A recent report has found that face masks with exhale valves or vents is not as helpful as regular masks when it comes to curbing the spread of invisible aerosol droplets - making it ineffective at stemming transmissions of the coronavirus disease.

According to the study by the US journal Physics of Fluids, a simulation model showed that droplets can still be sprayed over a wide reach if people wearing the said masks sneezes or coughs.

To gain insights from the simulation model, researchers from the Florida Atlantic University used vertical and horizontal laser sheets and placed a plastic face shield or a mask with a breathing valve on a hollow mannequin head to trace and see where the droplets of distilled water and glycerin would spread.

The results of the coughing mannequin video showed that face shields can catch most of the droplets released during a cough. However, aerosol droplets that were smaller in size remained suspended around the bottom area of the face shield. This led the researchers to conclude that these expelled droplets can still "move around the visor with relative ease and spread out over a large area."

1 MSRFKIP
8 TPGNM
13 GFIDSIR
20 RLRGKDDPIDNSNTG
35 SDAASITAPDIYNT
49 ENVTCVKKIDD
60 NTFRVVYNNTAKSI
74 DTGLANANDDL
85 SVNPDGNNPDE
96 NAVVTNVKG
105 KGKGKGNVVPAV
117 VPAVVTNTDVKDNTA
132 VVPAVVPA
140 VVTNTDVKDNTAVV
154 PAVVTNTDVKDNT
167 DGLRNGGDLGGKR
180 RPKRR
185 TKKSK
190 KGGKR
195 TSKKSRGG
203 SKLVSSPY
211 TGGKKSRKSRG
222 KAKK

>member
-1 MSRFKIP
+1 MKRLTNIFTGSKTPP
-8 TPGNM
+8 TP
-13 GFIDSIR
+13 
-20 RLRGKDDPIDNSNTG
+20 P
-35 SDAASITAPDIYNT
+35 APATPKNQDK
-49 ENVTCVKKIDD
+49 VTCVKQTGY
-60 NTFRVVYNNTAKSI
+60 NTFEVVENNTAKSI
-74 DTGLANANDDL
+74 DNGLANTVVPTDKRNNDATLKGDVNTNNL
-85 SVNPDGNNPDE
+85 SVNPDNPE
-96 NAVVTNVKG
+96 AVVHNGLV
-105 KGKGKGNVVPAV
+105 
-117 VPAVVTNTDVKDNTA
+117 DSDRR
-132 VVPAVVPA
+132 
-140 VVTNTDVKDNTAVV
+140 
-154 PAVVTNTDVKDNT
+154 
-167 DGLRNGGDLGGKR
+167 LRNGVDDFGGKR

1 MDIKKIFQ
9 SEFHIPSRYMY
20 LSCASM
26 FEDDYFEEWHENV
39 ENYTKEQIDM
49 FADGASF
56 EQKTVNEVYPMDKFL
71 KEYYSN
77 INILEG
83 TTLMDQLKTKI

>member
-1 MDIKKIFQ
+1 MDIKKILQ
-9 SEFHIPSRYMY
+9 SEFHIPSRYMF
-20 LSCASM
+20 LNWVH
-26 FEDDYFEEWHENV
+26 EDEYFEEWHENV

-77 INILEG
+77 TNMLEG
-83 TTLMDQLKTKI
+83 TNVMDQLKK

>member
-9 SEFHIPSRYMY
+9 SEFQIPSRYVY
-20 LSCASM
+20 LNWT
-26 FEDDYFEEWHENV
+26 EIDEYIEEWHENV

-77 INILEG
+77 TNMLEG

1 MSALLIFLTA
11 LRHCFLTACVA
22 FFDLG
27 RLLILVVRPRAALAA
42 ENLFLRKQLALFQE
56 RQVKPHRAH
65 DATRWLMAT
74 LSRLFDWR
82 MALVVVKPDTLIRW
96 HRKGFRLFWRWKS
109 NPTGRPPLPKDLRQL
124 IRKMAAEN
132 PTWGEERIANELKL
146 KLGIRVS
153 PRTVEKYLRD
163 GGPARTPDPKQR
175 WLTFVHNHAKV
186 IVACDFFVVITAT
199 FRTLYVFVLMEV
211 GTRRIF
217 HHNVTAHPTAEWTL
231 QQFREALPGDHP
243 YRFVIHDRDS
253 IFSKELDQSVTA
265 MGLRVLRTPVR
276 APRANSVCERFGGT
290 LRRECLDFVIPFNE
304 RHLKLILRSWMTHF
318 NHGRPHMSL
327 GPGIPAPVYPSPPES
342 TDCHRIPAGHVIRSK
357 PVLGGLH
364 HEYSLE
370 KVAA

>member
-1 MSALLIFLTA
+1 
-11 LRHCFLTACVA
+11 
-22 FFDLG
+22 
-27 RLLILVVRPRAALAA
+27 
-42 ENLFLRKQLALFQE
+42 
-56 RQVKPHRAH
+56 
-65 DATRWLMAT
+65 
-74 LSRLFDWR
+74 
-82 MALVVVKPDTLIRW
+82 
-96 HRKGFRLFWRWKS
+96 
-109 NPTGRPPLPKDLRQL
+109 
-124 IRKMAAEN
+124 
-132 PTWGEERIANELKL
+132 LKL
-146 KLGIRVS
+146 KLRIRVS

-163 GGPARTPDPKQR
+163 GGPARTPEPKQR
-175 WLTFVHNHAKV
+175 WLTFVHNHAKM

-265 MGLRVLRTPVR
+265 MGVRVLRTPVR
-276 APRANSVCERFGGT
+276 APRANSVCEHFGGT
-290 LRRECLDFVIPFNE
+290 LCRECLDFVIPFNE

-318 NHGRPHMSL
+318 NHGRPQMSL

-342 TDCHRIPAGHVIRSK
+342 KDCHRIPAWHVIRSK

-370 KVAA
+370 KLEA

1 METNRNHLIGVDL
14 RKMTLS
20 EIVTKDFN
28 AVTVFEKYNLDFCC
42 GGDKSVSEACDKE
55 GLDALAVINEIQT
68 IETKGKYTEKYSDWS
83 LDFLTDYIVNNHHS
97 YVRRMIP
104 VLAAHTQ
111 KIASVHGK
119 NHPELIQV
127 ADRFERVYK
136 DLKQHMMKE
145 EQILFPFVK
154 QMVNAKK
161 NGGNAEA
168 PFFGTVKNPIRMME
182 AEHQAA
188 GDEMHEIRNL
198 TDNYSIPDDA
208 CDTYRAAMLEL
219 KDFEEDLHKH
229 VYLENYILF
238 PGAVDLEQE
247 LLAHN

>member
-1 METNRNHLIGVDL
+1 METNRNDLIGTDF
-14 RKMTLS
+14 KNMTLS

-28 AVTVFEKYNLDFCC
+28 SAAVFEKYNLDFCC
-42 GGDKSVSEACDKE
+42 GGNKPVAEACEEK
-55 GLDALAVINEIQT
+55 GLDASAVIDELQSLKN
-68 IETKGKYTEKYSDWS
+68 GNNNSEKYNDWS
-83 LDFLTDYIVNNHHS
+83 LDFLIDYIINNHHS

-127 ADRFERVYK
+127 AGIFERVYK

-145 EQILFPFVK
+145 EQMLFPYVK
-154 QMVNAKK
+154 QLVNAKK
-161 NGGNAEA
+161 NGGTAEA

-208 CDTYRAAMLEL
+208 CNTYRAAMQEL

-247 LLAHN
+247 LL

The researchers deduced that plain and regular masks such as surgical masks are more effective in helping prevent the spread of the coronavirus rather than masks that have valves or vents installed on it.

Further, it can be recalled that Deborah Birx, a pandemic response coordinator from the White House, had advised in July that people should augment a face mask by using a face shield as well.

Other experts have also vouched for the conclusion that a face mask alone cannot eliminate the risk of encountering the virus through other means such as the eyes since a large number of unfiltered droplets are able to pass through the valve or vent of the masks.

The designer is also teaching people how to make safety masks from home through online videos on the Glaudi YouTube channel. Courtesy

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